On Tue, Dec 4, 2012 at 9:24 AM, Bruno Marchal <marc...@ulb.ac.be> wrote:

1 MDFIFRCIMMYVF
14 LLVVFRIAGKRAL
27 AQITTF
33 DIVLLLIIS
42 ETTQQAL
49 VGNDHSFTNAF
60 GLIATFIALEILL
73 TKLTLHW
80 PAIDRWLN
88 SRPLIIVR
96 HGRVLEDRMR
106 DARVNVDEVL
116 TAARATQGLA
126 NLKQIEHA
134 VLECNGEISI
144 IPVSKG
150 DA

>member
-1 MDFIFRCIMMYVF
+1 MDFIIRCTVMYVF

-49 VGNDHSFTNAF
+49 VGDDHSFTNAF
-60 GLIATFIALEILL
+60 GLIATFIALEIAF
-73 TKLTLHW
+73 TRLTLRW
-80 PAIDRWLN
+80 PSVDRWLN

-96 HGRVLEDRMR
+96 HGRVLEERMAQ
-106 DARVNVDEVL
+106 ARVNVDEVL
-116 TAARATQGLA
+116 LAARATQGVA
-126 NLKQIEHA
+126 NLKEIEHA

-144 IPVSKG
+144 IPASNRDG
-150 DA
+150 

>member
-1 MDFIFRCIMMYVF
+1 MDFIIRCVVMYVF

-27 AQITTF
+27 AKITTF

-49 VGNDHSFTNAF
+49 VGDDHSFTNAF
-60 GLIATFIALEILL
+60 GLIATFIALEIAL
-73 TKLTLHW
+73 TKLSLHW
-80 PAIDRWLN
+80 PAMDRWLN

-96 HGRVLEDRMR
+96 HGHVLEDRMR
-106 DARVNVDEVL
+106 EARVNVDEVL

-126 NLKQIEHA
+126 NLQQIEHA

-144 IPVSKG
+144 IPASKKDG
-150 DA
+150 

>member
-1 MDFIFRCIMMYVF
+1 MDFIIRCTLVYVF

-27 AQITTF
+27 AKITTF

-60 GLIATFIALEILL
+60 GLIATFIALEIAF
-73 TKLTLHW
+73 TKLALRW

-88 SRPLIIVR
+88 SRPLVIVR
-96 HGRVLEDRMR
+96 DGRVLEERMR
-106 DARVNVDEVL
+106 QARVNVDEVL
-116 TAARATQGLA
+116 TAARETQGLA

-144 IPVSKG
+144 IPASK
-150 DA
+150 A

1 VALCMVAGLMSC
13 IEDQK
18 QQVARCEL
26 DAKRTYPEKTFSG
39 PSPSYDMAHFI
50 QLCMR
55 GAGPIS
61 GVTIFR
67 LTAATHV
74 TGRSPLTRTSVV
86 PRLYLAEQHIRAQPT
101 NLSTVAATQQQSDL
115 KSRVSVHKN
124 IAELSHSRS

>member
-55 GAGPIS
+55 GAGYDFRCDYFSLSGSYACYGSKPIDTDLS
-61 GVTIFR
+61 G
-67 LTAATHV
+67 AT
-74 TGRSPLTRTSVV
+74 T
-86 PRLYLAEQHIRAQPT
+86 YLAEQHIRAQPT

>> a observer who did not want to play games and honestly wanted to convey >> the maximum amount of information would NOT say "from a first person view I >> saw W or M". And I meant that "me" would say "I saw M" AND "me" would say >> "I saw W". >> > > > This is not relevant. The question is about confirming a prediction made > before the duplication. > And Bruno's prediction was that somebody by the mane of "me" would say "I saw W or M", but nobody said that, certainly not "me". This entire problem is caused by the inability of some to realize that in a world that has working duplicating chambers and pronouns are still used with abandon just like they are in our world without duplicating chambers then the end result can only be tautologies or gibberish. >> If they are identical the one in W does not even know if he's in W or M, >> and the same is true of the one in M. >> > > > So when the W-man look around and see W, he does not know it is W? > If the W-man looks around and the M-man does not then they are no longer identical, and if nobody looks around then there is no W man or M man regardless of where they are, there is just one man, the Helsinki man in a box. >>> but now they have differentiated. >>> >> >> >> Yes but not at the instant of duplication, at the instant one sees >> something the other does not. >> > > > ? > Which word didn't you understand? >>> Only in the 3-sense [...] >>> >> >> >> Only in the 3-sense? ONLY?! I repeat my request yet again, without >> invoking the supernatural please give a example of 2 beings identical from >> the 3p but not from the 1p >> > > >You keep asking me that. It is impossible, > Then why do you keep complaining that I've answered the question "only in the 3-sense"?!?? > When you drink vodka in Moscow, and drink whisky in Washington. You are > still the same H-man > Yes. > but yet have different 1p view, as vodka taste differently than whisky. > Yes and now a third party would now find a difference between the two men too. > Other example I am the same guy now, as I was this morning when teaching > math. But my 1p now is quite different than from this morning. > In this case a conscious being is different in the 3 p and the 1p. I can think of examples where you and another are identical in the 3p and the 1p, and examples where you and another are identical in the 1p but not the 3 p, but I can't think of a example where you and another are identical in the 3p but not the 1p. Can you? > You should not conflate being the same person with being the same 3p body > or same 1p mind. > You admit that it's impossible to have 2 brains identical from the 3p but not from the 1p; and yet you confidently state the above. It does not compute. > It is typical for the same person to change its mind. > And if you've changed your mind then you've changed your brain too, you've changed the state of your brain because mind is what the brain does. >>> you can't use Leibniz rule for identity. >>> >> >> >> I duplicate you. You and your identical copy are in 2 identical sealed >> boxes. I instantaneously exchange the position of you and the copy. A third >> person cannot tell that anything has happened. You can not tell that >> anything has happened. The copy can not tell that anything has happened. So >> unless you can find a difference that is neither objective nor subjective >> then there is no difference between you and the copy. >> > > > But we have agreed that even after opening the box, and differentiated > they are the same man, > That is NOT what I agreed to! After opening that box and seeing different things they are no longer each other, they are separate people and different from each other from BOTH the 3p and the 1P view, and this in no way contradicts the fact that they both retain the right to be called the H-man because THE H-MAN HAS BEEN DUPLICATED. > You try hard to avoid the question asked. > I try hard to understand the question asked, but in the middle of a ambiguous pronoun blizzard it is very hard indeed. > But the H-man could not have predicted before (in Helsinki) which city > each of them is seeing right now > Each of them? In Helsinki there is no "each of them" for the Helsinki man to pick out, there is only one person. The Helsinki man can say the one that sees Moscow will be the Moscow man and becomes the Moscow man by seeing Moscow, and the one that sees Washington will be the Washington man and becomes the Washington man by seeing Washington. I don't understand what more you expect the poor Helsinki man to say. If Heisenberg's Uncertainty principle did not exist then the world would be different, I could measure both the position and velocity of a particle with infinite accuracy, and that's how I know it's talking about something real. Suppose, just suppose that this "1-P indeterminacy" stuff of yours did not exist, how would the world be different? Without "1-P indeterminacy" how would the Helsinki man respond to the question "what city will you see?" and even more important how could we confirm the prediction after the duplication? If this question can't be answered then "1-P indeterminacy" doesn't mean anything. > because comp predict that you will survive and got a single answer for > the self-localization. > I don't know what "comp" is and I don't know what "self-localization" is but I can predict that if I see Moscow then I will be the Moscow man and see Moscow. Not deep but very true. >> John Clark is not interested in predictions nor in theories, John Clark >> just wants a report on how a experiment turned out >> > > >There will be two reports, but only one for each individual. > If 2 experimenters of equal skill and reputation produce reports on a experiment that are 100% in conflict with each other than I, a third party, am no wiser about what is really true than I was before either experimenter did anything. >> until about 80 years ago people thought that all probabilities always >> bear only on the first person point of view; if Everett is proven correct >> then people will think that way again. And I have nothing against first >> person subjective probabilities as long as its clear who that first person >> is. >> > > > So here you agree that the QM indeterminacy is a special case of comp > 1p-indeterminacy? > If you put a gun to my head I couldn't say what you're talking about. > W-man = H-man > M-man = H-man But this does not entail W-man = M-man. > Yes, remind me again what we're arguing about. > It is better to write W-man = H-man + memory of W M-man = H-man + > memory of M > Yes, remind me again what we're arguing about. >>>I suggest you use the prefix 1 and 3 for the pronouns. >>> >> >> >> Did the 1-I or the 3-I make that suggestion? I really want to know the >> answer to that question although I doesn't know if it's the 1-I or the 3-I >> that wants the answer. >> > > > Both. I am not currently duplicated, > Is it the 1-I or the 3-I that am not currently duplicated? And how would "I" know if "I" was duplicated or not? > I have only one diary. > If "I" was duplicated then "I's" diary was too. > person remains rarely 100% identical with themselves, or they would die > at each instant. > Yes. >>> in the comp surivive sense. >>> >> >> >> They are the H-man in any sense, except perhaps the religious bullshit >> sense. >> > > >? > What word didn't you understand? >> And now that we've gotten all that out of the way I'm going to repeat my >> request yet again, without invoking the supernatural please give a example >> of 2 beings identical from the 3p but not from the 1p. >> > > > You just answered this by yourself. > I don't think so, I'm pretty sure I would have remembered that. > And see the many examples above. > I'll settle for just one example above, and I don't see it. > the M-man and the W-man, they are both the H-man, > Yes. > yet they have differentiated into exclusive person after the duplication. > Yes. And now that we've gotten all that out of the way I'm going to repeat my request yet again, without invoking the supernatural please give a example of 2 beings identical from the 3p but not from the 1p. > If you do it, you will have to check M, or to check W, as you cannot feel > to be in both city. > And should I shoot that other fellow before he can check the box for the other city? That's the only way to get a single unambiguous result from the experiment; but then again the experiment is symmetrical so if one has a gun the other does too. So either all the boxes in the Washington and Moscow column in the lab notebook get checked or none of them do. > Doing the experience yourself > Which one is "yourself" after duplication? > (in thought) and checking the result. You can iterate it, > Who can iterate it? > as it can appear more clear that you will get a random sequence of W and > M in most case. > The result will NOT be random at all, the result will be that every box that can be checked will be checked, and as a result nothing will be learned from the experiment. > You forget to put yourself at the place of the one doing the experience. > And Bruno forgot to explain who "you" is in a world with duplicating chambers. John K Clark -- You received this message because you are subscribed to the Google Groups "Everything List" group. To post to this group, send email to firstname.lastname@example.org. To unsubscribe from this group, send email to everything-list+unsubscr...@googlegroups.com. For more options, visit this group at http://groups.google.com/group/everything-list?hl=en.